Sunday, January 18, 2009

Always Learning

Writing is always a learning experience. And a confusing one. I thought creating a novel would be the hard part, but I was wrong. It's deciding which helpful critiques of your work make the most sense.

It's a known fact, if you solicit an opinion, you'll get one...and you may not always like it or agree. This aptly describes being in a critique group. Although, it's often a task to glean the most helpful suggestions from the stack, I encourage every new author to find a group and join. You may receive some negative comments, but you get tons of positive ones that help keep you focused. You have to remember the reason you joined is to help hone your story into it's very best, and everyone has an opinion on how to do that. *lol* The secret is to select suggestions that don't change your voice or alter your story-telling ability, but improve the flow and correct the flaws.

Receiving critiques is like going through an editorial process. You must keep an open mind and consider each possibility. If I like a suggestion, I follow it, but if I don't, I hold firm to what I've written. Sometimes, it's my voice coming through, and what separates my story from any other. Every critique or editing provides an opportunity to learn something new.

Herein lies a problem. When I post excerpts, I always notice something I know now that I wish I'd known then. *lol* But, one of these days, I'm bound to write that award-winning novel with all these facts floating around in my head. At least, as I write now, I stop and remember to replace was with a more active word, or remove the could, would and should to keep my story in the present tense and remove the passive voice. I don't need all those necessary instances of that. I stop and re-read the sentence with and without it, and frequently hit the delete button.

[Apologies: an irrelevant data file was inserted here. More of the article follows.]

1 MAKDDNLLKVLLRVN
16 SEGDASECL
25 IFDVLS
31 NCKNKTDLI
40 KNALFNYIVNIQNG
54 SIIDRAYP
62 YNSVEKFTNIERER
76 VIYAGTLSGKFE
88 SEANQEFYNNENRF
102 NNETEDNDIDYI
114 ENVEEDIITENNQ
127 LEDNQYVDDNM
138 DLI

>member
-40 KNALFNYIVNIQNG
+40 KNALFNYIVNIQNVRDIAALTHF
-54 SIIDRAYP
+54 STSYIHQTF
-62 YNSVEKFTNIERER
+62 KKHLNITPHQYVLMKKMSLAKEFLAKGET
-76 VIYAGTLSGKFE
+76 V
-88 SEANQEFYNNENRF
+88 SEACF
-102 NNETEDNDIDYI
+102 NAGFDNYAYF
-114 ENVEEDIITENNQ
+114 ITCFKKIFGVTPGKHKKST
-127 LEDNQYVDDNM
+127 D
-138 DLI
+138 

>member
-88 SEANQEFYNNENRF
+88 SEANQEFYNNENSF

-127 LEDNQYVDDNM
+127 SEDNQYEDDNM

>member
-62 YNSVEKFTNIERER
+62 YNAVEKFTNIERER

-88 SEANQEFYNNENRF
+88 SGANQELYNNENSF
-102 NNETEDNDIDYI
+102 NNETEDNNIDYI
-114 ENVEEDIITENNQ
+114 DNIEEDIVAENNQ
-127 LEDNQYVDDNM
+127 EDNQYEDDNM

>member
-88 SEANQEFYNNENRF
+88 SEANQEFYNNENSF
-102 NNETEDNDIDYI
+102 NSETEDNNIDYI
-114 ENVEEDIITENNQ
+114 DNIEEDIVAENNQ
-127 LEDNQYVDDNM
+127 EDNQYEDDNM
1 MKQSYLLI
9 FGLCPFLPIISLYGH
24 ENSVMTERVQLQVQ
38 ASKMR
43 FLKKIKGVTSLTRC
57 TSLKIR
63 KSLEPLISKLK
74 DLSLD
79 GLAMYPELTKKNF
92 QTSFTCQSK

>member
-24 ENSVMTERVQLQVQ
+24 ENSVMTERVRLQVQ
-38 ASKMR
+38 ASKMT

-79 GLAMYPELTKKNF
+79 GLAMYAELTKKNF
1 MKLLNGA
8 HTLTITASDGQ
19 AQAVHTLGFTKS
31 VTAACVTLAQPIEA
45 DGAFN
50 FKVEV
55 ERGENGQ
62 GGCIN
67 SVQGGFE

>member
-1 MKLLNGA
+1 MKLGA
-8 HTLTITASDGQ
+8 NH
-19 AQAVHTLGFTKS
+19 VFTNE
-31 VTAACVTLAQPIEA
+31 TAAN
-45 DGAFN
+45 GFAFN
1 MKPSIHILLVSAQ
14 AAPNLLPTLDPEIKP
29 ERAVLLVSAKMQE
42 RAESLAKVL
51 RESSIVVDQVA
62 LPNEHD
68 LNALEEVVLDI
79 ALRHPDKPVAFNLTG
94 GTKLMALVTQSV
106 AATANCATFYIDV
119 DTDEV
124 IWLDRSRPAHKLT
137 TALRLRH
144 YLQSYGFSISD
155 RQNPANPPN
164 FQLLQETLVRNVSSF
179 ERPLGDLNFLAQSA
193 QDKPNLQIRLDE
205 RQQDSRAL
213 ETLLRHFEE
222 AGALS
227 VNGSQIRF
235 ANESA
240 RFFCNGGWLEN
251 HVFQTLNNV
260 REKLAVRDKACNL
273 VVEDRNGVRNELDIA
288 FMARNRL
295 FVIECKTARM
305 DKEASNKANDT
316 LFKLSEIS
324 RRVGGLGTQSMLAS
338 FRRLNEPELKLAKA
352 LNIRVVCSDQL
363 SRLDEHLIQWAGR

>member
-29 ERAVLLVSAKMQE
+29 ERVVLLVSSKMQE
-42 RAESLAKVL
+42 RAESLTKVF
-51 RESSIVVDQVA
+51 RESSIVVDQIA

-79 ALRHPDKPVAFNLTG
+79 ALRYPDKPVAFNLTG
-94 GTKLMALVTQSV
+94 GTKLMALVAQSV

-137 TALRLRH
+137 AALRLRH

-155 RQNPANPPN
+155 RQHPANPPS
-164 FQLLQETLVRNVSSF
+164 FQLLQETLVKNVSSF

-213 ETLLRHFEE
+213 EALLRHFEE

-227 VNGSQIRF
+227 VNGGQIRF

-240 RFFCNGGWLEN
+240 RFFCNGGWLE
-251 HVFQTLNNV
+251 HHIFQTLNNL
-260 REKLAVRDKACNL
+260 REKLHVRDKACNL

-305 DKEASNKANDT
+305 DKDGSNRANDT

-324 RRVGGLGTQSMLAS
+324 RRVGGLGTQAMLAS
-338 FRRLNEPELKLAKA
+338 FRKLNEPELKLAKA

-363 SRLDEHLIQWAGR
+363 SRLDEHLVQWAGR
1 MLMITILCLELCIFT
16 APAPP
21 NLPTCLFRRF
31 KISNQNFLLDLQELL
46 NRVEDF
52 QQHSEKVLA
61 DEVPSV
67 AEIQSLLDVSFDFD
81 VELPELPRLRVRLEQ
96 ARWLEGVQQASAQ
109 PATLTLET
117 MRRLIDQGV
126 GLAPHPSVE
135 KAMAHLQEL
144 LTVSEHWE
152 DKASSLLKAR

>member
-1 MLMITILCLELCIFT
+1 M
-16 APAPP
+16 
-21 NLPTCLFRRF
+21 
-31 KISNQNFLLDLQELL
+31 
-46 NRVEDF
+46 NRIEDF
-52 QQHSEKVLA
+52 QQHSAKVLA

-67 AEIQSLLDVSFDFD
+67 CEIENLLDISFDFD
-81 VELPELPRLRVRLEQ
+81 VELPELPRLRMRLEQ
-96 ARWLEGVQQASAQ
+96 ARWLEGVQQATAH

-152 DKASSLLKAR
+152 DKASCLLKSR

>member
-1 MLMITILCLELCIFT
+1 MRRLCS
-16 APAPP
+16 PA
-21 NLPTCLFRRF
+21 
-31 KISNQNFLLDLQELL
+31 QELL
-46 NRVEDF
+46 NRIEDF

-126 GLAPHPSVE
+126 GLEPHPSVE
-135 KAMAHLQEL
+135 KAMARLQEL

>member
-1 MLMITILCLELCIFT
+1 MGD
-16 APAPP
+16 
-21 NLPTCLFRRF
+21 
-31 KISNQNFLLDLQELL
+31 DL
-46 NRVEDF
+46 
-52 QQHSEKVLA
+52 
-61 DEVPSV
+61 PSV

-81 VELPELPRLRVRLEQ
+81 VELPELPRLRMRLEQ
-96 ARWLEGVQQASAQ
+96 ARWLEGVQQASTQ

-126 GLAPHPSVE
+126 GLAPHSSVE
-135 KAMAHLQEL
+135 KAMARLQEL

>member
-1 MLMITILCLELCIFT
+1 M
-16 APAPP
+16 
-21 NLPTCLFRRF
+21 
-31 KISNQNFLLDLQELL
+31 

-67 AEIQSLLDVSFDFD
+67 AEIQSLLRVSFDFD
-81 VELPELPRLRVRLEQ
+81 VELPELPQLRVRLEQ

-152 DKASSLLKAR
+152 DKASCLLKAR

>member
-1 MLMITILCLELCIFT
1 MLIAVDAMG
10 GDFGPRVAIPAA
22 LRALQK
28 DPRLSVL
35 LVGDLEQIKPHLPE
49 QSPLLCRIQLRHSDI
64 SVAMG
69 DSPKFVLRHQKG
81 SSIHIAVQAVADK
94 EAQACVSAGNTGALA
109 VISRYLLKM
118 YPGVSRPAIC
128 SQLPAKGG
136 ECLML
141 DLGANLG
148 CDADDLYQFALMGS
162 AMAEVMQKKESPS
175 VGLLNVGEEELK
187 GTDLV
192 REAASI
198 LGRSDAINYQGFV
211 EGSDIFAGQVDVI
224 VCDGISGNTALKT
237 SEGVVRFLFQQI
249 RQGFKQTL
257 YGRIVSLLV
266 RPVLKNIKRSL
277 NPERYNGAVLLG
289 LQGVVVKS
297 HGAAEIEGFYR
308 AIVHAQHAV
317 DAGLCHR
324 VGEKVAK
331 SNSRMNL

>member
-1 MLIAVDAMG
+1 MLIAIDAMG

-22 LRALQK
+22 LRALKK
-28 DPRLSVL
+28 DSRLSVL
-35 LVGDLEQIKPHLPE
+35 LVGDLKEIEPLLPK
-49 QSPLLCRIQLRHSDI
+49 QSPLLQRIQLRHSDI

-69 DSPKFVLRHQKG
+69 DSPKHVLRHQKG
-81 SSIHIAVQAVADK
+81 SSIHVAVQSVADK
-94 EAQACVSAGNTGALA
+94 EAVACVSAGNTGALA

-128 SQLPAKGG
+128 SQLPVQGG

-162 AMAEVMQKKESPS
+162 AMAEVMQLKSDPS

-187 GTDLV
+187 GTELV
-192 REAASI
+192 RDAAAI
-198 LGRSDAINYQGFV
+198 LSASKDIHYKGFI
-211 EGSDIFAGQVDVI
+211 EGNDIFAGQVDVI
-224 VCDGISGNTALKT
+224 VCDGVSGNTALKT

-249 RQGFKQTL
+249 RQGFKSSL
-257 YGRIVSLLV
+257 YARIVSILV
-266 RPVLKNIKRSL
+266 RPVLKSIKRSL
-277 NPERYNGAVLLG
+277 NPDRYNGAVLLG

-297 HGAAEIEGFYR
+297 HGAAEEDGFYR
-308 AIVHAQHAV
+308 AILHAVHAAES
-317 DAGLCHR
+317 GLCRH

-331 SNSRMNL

I now look for and delete prepositional phrases (to him, at her) at the end of sentences. A reader is usually smart enough to know what is implied. And certainly, if there are only two people in the room, most tags aren't needed. Nothing is more annoying than every sentence identifying the speaker when I can figure it out on my own. Don't treat your readers like they're dummies. *lol*

I've been told that phrases like 'seemed to," "tried to," and "began to," actually weaken a sentence. It's better to stay in the active mode. Example: The aroma of apple pie seemed to fill the room. Why not say: The aroma of apple pie filled the room and made his stomach rumble.

And hardest of all for me to remember: Cause & Effect. Something has to happen BEFORE some has a reaction. Example: She jumped when the door slammed might be considered okay, but it's better if The door slammed and she jumped. So much to remember!

See what I mean? If not for my critique friends and my wonderful editors, I'd still be just a story-teller. There is a distinct difference between that and being a novelist. The secret is in drawing the reader in, making them experience the smells, feel the emotions, and believe they can see and feel along with the characters. It's not an easy task, but the more I learn, the better I become.


Morgan Mandel said...

I never could have gotten my books published if it weren't from the valuable critiques at my Chicago-North RWA meetings.

Sometimes, I forget and say I'm going to class, instead of saying I'm going to my meeting, because it is like going to class, but a lot more fun.

Morgan Mandel

LuAnn said...

I agree you have to treat your readers with respect. In fact, the Associated Press tells journalists not to clean up quotes, but I admit I tend to do that. I don't want the person talking to sound ignorant with the use of poor grammar. Likewise, I don't want my readers to be insulted by it.

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